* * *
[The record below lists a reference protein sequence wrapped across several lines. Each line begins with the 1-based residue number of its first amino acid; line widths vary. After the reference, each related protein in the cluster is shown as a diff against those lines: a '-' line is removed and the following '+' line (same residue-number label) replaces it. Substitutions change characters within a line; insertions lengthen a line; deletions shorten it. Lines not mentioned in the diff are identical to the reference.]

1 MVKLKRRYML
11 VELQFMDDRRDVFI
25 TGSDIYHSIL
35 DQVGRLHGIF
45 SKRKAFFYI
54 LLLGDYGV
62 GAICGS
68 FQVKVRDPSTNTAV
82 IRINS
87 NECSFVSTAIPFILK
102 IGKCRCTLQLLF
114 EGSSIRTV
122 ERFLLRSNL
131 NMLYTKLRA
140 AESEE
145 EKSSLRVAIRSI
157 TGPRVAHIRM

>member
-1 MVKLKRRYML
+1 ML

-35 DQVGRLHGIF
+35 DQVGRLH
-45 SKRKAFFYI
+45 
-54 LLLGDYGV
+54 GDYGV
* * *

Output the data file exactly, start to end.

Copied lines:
[The record below lists a reference protein sequence wrapped across several lines. Each line begins with the 1-based residue number of its first amino acid; line widths vary. After the reference, each related protein in the cluster is shown as a diff against those lines: a '-' line is removed and the following '+' line (same residue-number label) replaces it. Substitutions change characters within a line; insertions lengthen a line; deletions shorten it. Lines not mentioned in the diff are identical to the reference.]

1 MVKLKRRYML
11 VELQFMDDRRDVFI
25 TGSDIYHSIL
35 DQVGRLHGIF
45 SKRKAFFYI
54 LLLGDYGV
62 GAICGS
68 FQVKVRDPSTNTAV
82 IRINS
87 NECSFVSTAIPFILK
102 IGKCRCTLQLLF
114 EGSSIRTV
122 ERFLLRSNL
131 NMLYTKLRA
140 AESEE
145 EKSSLRVAIRSI
157 TGPRVAHIRM

>member
-1 MVKLKRRYML
+1 ML

-35 DQVGRLHGIF
+35 DQVGRLH
-45 SKRKAFFYI
+45 
-54 LLLGDYGV
+54 GDYGV